Question: Which of the root canal options would you consider more beneficial for patients in terms of long-term results? Which would you recommend to your patients?
Answer: Research shows that root canal protocols that activate and agitate the irrigation solutions within the tooth give us the best long-term results, which includes the GentleWave Procedure.
Based on my personal research, I choose to use the GentleWave Procedure for my patients because I believe it delivers the cleanest canals possible—and cleaner canals will ultimately lead to better outcomes and improved longevity.
Question: Is there typically pain associated with standard root canal treatment? What about with the GentleWave® Procedure?
Answer: During a root canal—whether standard root canal treatment or the GentleWave Procedure—your tooth is numbed, and you shouldn’t feel any pain. Following the procedure, it’s typical to have two to three days of mild to moderate tenderness with some pain to biting as your body begins to heal the ligament and bone that supports the tooth. Typically, this postoperative tenderness can be easily controlled with over-the-counter ibuprofen (Advil) or acetaminophen (Tylenol).
I believe that the GentleWave Technology seems to be able to more thoroughly clean the canal space, which leads to less inflammation following the procedure. I personally call all of my patients the evening following treatment and have noticed more patients reporting to me that they are experiencing no discomfort or minimal discomfort. In general, my patients who undergo the GentleWave Procedure are noticing less postoperative tenderness.
Question: Have you noticed any changes in recovery post-GentleWave Procedure as compared to standard root canal treatment?
Answer: With the GentleWave Procedure, I’ve noticed decreased postoperative pain during the short-term recovery and have seen great success in bone healing in patients who have attended their more long-term recall visits.
Question: What is the biggest benefit of the GentleWave Procedure for your patients?
Answer: The biggest benefit of the GentleWave Procedure is achieving a cleaner canal system while removing less dentin. We believe that this will ultimately lead to a better success in saving natural teeth—hopefully for a lifetime.
Question: What can cause a root canal to fail? If retreatment is needed, which treatment option would you recommend for better long-term results?
Answer: A root canal can last a lifetime—as long as bacteria never get back in. Bacteria can re-contaminate the root through a faulty restoration, a crack in the tooth or root or leakage through initial root canal filling material. Root canals can also fail if bacteria or tissue are left behind the first time around. Additionally, some root canals fail due to the presence of a cyst or other type of infection in the bone surrounding the tooth.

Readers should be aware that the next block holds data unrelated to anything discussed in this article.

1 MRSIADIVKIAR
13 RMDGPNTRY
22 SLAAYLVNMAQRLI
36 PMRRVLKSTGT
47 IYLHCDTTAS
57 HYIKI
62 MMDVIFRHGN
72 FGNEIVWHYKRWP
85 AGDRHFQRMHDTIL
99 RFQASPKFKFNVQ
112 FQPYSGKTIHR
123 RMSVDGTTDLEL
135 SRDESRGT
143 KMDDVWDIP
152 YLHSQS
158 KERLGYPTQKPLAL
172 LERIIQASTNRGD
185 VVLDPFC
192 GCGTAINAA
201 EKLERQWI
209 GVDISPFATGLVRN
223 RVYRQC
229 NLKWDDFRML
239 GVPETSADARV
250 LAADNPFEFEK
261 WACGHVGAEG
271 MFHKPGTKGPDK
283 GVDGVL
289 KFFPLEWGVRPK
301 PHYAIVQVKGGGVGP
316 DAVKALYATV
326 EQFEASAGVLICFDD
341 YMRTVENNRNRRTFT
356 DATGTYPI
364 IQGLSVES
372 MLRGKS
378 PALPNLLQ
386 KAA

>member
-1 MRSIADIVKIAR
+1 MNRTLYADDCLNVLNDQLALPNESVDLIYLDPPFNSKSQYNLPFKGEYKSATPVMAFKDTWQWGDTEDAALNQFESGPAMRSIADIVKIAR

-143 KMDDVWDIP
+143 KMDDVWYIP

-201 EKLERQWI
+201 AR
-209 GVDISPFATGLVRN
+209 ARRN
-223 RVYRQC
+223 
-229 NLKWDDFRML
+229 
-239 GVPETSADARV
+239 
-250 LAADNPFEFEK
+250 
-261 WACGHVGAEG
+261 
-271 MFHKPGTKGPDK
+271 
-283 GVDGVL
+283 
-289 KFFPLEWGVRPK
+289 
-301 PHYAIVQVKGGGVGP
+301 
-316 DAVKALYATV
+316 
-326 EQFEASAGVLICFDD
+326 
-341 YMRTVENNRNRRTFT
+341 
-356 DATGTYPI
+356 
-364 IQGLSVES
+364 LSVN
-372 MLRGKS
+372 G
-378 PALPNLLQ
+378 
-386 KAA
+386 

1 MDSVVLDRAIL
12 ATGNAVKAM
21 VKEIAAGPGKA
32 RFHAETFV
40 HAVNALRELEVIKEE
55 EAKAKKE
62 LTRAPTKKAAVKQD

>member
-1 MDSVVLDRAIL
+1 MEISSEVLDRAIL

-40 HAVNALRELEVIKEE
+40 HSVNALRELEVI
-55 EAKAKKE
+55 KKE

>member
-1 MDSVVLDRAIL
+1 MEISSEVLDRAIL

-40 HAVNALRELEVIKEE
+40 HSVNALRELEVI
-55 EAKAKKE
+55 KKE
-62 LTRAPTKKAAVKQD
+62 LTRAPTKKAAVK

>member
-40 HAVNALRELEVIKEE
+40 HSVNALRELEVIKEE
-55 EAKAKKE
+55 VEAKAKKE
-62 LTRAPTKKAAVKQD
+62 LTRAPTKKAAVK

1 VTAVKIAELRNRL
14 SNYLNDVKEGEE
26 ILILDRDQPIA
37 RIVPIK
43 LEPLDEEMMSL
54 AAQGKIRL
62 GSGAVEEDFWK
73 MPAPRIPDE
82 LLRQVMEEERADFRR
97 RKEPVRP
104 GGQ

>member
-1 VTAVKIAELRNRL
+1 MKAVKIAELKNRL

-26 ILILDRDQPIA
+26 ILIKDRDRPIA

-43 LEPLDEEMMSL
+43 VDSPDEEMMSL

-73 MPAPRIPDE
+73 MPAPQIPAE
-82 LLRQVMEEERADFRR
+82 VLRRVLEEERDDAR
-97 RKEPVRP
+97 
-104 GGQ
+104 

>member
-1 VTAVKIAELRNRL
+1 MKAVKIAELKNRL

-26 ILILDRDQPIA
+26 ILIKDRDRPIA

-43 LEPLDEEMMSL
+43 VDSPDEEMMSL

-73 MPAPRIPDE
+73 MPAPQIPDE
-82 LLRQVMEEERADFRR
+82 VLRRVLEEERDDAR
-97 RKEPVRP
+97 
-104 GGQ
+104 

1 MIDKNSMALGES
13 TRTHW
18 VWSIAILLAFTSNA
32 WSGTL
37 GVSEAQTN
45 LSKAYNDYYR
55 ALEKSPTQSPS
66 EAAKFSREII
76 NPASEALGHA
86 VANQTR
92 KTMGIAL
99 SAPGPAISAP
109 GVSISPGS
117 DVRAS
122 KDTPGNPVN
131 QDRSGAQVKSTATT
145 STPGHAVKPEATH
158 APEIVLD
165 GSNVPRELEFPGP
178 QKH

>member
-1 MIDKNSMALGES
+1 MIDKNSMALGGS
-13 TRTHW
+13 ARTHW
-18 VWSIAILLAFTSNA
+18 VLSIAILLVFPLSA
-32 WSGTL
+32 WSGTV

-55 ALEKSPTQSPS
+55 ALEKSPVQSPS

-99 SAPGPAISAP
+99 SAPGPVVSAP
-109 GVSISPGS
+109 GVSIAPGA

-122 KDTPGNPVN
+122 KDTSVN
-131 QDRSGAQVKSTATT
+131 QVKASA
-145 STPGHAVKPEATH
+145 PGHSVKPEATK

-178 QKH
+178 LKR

Typically, endodontists retreat teeth in two visits, which will require the use of additional medicine in the tooth for a week or more to try and kill the bacteria. Comparatively, the GentleWave Procedure can handle this in a single visit; this is currently how I handle my retreatment cases. I believe that the cleaner canals provided by the GentleWave Procedure will translate to higher success rates.
"The GentleWave® Procedure allows us to clean the deepest parts of the canals better."
Question: What can patients do after any oral procedure to help ensure long-term success of the treated tooth? Are there specific instructions that you provide your patients?
Answer: My best recommendation to patients following endodontic treatment is to avoid chewing on the treated tooth for at least three days while also keeping it clean and taking any medications the dentist or endodontist has instructed.
I provide my patients with a postoperative instruction card that includes the regimen of anti-inflammatories that I recommend and follow-up instructions of how to promptly restore the tooth back into function, helping ensure a better recovery.
Question: Is there any additional information that would be beneficial for patients to know?
Answer: If you ask any endodontist about which tools and techniques they use to perform endodontic treatment, you’ll get many different answers. There isn’t one right or wrong way to successfully perform this procedure.
That being said, the GentleWave Procedure helps us do the best work we can do. I believe it does a better job than any other technology we have available to us at this time. In an environment where we want to minimize risk of exposure to COVID-19, it allows us to thoroughly perform irrigation within the tooth in an aerosol-free environment* and also permits single-visit treatment to avoid having to return to the endodontist's office a second time.
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*Data on File TR20-0027